Princeton Plasma Physics Laboratory has licensed the technology for Direct Fusion Drive (DFD) a fusion-powered rocket engine that could take people on a mission to orbit Mars for 30 days with total trip duration of 310 days, something that is impossible with chemical or nuclear fission engines. The mission could be launched on a single NASA Space Launch System (SLS) booster and be ready when the SLS is available for human spaceflight. This would lead to human lander missions and Mars bases. Current experiments at the U.S. Department of Energy’s Princeton Plasma Physics Laboratory (PPPL) are exploring basic physics principles of the proposed engine’s fuel-confinement scheme at small scale. The licenses also cover a potential new and novel magnetic fusion facility, with applications that include generating electricity for power stations and propelling space travel.
The magnetic device would create a cigar-shaped plasma—the superhot, electrically charged gas that fuels fusion reactions—inside a cylinder that is some 20 feet long and could produce up to 10 million watts of power. Propulsion would come from the stream of high-speed fusion exhaust that would blast into space through a magnetic nozzle. See PPPL Magnetic Nozzle Experiment below.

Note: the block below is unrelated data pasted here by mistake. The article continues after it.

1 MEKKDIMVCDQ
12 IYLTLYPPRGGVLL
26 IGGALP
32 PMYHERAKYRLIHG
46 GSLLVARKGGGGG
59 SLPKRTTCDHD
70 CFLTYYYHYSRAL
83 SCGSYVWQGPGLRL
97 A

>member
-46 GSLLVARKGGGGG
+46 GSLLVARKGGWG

A test facility, based on a concept known as magnetic field reversed confinement, could be completed by 2022. “That’s when we’ll be in a position to build a flight version,” said Michael Paluszek, President of Princeton Satellite Systems, Inc. in Plainsboro NJ, which licensed the technology. Employing fusion to power rockets has long been a theoretical dream for space travel. PPPL and Princeton Satellite Systems are seeking funds for later versions from sources such as NASA and the U.S. Department of Defense.
Paluszek is already looking far beyond Mars. DFD would enable ambitious robotic solar system missions at far less cost than current technology allows. For example, DFD would enable Europa robotic orbiter and landing missions or could allow resupply and refurbishment of the James Webb Space Telescope. DFD would make asteroid mining a reality and even permit deflection of asteroids that are a danger to Earth. DFD reactors could power future space station, moon bases and advanced earth observation platforms. DFD could even send robotic probes to the nearby stars, possibly for mission to orbit Earth like planets. DFD would revolutionize space exploration.